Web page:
Bike Wreck

May 18, 2008
By Cody Graham, Springfield, MO

Bike Wreck

When I was about ten years old, I had an experience that I will never forget. My brother, Trey, got into a bike wreck. Although I was not the one in the wreck, I was there and experienced every minute of it. It probably affected my brother more than me, but I still have my own views and feelings about the whole thing. I will always remember that fateful day because it was one of the most intense moments in my life.

One day after school, my brother, my father, and I decided to go for a walk. My brother and I would ride our bikes while my father jogged. Everything was in order, so we set out. While we were going, we noticed that a new subdivision was being built. We went in to look around and found some big dirt hills. Trey and I thought that it would be fun to ride down from the top of this really big hill. My father said that it would be ok, so we took our bikes up to the top. Trey wanted to go first, so I let him. Right before he went, he turned to me and said five words. “If I die, don’t follow.”

Trey took off down the hill and looked fine. However, once he neared the bottom, his bike started bouncing pretty violently. In the blink of an eye, he was launched from his bike and landed at the bottom of the hill. In my gut, I knew something was wrong. I knew that he had been hurt. I sprinted down the hill just as he immediately jumped to his feet and bolted to my dad. My father scooped him up in his arms and lifted his shirt on one side. All I could see was a hole. Trey had landed on a root sticking up from the ground. The root had penetrated his side about six inches and left a gaping whole. At this point in time, my mind scrambled. The adrenaline took over and I acted purely on instinct. I remember my father telling me to put the bikes somewhere and follow him. He took off toward the nearest house while I ran all the way back to the top of the hill and brought my bike down. I then threw both of the bikes in a ditch and dashed in the direction my father headed. We made it home and got my mom and older brother. Then we flew to the hospital.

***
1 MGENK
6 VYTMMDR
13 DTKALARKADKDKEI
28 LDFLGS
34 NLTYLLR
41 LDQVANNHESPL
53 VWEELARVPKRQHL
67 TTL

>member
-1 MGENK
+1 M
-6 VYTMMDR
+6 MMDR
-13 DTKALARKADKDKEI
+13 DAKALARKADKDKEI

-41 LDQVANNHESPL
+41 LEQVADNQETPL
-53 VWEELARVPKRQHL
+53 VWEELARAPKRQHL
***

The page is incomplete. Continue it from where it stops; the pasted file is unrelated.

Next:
When we arrived at the hospital, my older brother, Jason, and I were ushered into the waiting area. We simply sat down and watched the television which was playing “Three’s Company.” We had no idea what was happening to our brother and we were scared. My mom and dad came out and explained to us that Trey was going into surgery and that the surgeon was a good family friend. His family was going to take Jason and me to their house to spend the night. Trey needed to be sewed up and everything checked out to make sure that nothing vital had been damaged.

Trey stayed there a few more days and then was able to come home. The root miraculously went in at such an angle that it missed puncturing anything more than his skin. Everything eventually calmed down and we were able to get back to our normal lives. That was one of the most intense moments of my life. I will never forget that day because it was very impacting to my life. I have learned how to not take things for granted. I look at my brother differently and care for him more because I know that I could have lost him that day. Not only do I look at my brother that way, but my family, friends, and other things. Things such as bikes and dirt hills for example.

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